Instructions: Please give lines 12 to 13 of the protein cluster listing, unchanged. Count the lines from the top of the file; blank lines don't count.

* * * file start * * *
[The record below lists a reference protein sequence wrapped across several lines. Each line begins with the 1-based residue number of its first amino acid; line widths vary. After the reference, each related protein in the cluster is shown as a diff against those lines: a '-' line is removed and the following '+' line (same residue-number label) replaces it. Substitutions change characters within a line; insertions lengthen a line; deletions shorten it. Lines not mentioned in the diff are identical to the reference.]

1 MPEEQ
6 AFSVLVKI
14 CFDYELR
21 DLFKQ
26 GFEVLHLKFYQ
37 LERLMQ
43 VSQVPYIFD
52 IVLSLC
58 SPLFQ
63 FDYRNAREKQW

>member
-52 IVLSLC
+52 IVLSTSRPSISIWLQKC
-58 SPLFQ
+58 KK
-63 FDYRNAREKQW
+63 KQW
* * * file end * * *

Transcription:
>member
-52 IVLSLC